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How AmeriCorps & City Year prepared me for the Peace Corps

Back in college when I dreamed of becoming a PCV, I met with a Peace Corps recruiter. She told me that my liberal arts degree only qualified for a community development position, which is a small percentage of Peace Corps Volunteer positions around the world. I wasn’t a competitive applicant.

She recommended that I join City Year, a year-long service program through AmeriCorps. I did so, and became a competitive Peace Corps applicant because I then qualified for education and youth development positions.

City Year targets 17-24-year-olds for a demanding year of service in underprivileged areas in major cities throughout the US. City Year corps members work on a team of 10-16 diverse young adults from around the country.

In either an elementary, middle, or high school, corps members are assigned to one or a few classrooms to serve as tutors and mentors.

Corps members follow those same kids throughout the year and take them out of class for one-on-one or small group tutoring.

Outside of the classroom, corps members put on events for the school, paint murals and really do anything that adds to a positive school climate and falls under school beautification.

City Year and the Peace Corps established a partnership not so long ago that encourages City Year alums to join the Peace Corps and vice versa. The Peace Corps loves City Year. City Year alums are given priority in a group of Peace Corps nominees. Score!

I served with City Year in Los Angeles and believe it greatly prepared me for this Peace Corps journey:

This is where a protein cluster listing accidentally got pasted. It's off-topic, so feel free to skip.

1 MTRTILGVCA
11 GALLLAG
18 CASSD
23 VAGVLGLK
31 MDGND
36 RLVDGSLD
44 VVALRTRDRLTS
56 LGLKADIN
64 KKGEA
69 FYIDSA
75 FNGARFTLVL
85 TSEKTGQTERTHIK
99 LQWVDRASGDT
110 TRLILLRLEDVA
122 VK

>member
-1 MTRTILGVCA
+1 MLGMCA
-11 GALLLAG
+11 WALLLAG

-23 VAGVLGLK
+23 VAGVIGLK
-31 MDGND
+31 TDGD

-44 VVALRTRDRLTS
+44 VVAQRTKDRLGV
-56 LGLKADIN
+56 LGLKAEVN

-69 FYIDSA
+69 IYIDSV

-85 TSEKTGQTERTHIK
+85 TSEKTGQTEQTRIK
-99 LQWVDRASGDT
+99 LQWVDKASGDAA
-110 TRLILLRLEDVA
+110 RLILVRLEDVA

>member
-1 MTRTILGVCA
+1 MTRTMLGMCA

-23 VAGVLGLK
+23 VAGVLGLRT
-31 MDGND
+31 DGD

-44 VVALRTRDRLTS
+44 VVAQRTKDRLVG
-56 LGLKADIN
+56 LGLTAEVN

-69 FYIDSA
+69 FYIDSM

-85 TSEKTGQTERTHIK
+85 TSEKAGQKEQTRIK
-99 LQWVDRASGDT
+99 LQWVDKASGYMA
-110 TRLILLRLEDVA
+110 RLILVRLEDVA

• City Year exposed me to so much diversity — at my school and within the organization. People I worked with came from all over the country and from different cultures and ethnic backgrounds. They taught me how to work with people different from myself, especially those that exercise different styles of leadership.
  • City Year prepped me emotionally. It’s extremely hard to see the failures of public education and the rampant social injustices that exist in our Peace Corps service communities, which I saw a lot during City Year. Kids in communities abroad face some similar challenges to those that live in City Year communities, just in a different setting and culture.
  • City Year gave me the classroom experience I needed to make the next step to become a teacher in the Peace Corps. I basically got my feet wet and learned how to teach students who are far behind grade level and how to implement a supportive learning environment.
  • City Year taught me how “another world” within America operated. Although I was serving in America, I stepped outside of my comfort zone and experienced a culture and neighborhood opposite from my childhood. I gained cultural and social awareness. Now in the Peace Corps when anything frustrates me I am able to decipher problems or my frustrations by looking at the culture, politics and social issues intertwined. Such observation and critical thinking taught me to be resilient, a quality the Peace Corps looks for in its Volunteers. I am calm when working in my Peace Corps village because I can embrace differences and not look at issues from one point of view, but many.

I would recommend this AmeriCorps program for any Peace Corps college hopefuls who either need more qualifications to be considered or think they need more experience before moving abroad. Not to mention, you’ll earn the Segal AmeriCorps Education Award to help pay off student loans.

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